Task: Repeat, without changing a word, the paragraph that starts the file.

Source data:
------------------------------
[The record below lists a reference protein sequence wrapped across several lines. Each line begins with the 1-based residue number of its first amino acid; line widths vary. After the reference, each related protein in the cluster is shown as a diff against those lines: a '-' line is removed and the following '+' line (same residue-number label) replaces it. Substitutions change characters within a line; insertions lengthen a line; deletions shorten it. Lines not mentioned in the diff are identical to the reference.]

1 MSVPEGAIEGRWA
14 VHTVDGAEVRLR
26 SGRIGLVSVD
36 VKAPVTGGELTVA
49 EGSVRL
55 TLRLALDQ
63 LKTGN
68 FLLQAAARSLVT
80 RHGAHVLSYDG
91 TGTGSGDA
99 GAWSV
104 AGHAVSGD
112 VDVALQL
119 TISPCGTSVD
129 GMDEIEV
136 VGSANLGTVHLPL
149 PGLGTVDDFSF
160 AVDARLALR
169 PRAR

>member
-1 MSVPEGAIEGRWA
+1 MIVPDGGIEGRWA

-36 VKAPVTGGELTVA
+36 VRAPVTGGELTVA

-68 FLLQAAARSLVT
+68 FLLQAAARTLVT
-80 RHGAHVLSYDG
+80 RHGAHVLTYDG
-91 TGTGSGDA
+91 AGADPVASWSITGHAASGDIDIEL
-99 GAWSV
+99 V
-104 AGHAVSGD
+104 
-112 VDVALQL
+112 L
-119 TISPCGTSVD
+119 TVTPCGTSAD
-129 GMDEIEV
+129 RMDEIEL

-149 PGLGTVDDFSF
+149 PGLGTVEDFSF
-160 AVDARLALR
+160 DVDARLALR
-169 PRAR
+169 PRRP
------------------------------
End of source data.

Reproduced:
[The record below lists a reference protein sequence wrapped across several lines. Each line begins with the 1-based residue number of its first amino acid; line widths vary. After the reference, each related protein in the cluster is shown as a diff against those lines: a '-' line is removed and the following '+' line (same residue-number label) replaces it. Substitutions change characters within a line; insertions lengthen a line; deletions shorten it. Lines not mentioned in the diff are identical to the reference.]